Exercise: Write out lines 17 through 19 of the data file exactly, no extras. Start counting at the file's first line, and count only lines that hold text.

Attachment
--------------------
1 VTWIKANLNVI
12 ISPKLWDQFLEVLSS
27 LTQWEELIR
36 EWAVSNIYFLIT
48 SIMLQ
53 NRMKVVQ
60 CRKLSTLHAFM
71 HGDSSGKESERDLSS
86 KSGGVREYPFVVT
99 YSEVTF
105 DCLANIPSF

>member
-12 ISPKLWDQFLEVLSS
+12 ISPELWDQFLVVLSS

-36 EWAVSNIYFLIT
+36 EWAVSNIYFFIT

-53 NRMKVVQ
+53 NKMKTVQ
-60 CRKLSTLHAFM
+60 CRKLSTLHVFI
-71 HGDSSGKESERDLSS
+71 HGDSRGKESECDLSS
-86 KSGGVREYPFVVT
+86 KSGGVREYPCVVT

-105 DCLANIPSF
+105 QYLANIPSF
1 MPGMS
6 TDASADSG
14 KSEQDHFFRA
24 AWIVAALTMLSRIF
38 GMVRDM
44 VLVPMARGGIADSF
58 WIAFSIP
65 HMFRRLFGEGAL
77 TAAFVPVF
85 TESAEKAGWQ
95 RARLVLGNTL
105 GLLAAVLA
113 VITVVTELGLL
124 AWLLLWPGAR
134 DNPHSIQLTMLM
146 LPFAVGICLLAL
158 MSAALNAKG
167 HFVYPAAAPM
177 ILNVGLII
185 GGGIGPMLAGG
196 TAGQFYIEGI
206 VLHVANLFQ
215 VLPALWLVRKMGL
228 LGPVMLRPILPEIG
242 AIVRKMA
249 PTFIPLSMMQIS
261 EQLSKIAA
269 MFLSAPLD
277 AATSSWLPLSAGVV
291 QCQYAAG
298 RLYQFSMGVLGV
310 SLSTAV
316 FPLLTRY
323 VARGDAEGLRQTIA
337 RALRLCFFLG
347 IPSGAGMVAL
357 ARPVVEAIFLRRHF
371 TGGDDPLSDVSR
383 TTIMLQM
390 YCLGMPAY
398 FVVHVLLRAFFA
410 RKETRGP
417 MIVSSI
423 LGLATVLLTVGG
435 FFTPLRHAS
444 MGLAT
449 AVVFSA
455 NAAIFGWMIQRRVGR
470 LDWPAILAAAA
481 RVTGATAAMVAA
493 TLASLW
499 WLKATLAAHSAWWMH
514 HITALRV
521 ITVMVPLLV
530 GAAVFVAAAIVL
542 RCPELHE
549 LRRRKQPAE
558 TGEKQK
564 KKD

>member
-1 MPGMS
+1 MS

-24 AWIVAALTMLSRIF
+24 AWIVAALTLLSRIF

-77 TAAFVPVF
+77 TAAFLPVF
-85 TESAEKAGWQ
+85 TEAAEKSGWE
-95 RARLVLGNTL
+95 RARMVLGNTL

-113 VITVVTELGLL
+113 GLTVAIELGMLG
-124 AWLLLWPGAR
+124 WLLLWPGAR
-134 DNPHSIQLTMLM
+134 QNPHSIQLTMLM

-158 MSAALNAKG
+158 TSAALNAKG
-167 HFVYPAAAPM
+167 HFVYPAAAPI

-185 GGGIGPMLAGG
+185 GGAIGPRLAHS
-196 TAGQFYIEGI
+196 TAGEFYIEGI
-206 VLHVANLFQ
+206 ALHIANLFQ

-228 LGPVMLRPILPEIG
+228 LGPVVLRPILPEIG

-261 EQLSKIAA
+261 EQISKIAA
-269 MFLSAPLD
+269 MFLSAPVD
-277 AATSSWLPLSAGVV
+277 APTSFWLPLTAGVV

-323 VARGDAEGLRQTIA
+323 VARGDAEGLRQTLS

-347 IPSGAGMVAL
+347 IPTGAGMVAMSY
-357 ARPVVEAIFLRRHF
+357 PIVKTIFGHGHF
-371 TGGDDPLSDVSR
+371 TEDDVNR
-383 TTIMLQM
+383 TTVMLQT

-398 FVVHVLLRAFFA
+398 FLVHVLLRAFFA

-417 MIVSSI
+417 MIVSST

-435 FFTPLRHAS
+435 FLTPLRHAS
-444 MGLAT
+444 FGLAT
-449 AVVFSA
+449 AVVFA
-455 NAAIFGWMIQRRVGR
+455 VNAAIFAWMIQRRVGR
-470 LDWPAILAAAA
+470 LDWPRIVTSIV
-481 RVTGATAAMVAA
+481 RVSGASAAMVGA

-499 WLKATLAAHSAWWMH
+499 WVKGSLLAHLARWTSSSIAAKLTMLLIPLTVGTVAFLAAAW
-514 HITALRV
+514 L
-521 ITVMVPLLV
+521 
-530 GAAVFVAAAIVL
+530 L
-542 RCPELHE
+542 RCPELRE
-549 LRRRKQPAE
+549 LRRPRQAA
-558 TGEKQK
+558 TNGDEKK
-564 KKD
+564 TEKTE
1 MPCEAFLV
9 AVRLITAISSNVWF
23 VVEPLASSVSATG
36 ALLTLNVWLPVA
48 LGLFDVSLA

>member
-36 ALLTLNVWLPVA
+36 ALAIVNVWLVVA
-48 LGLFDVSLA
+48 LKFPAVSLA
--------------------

-53 NRMKVVQ
+53 NKMKTVQ
-60 CRKLSTLHAFM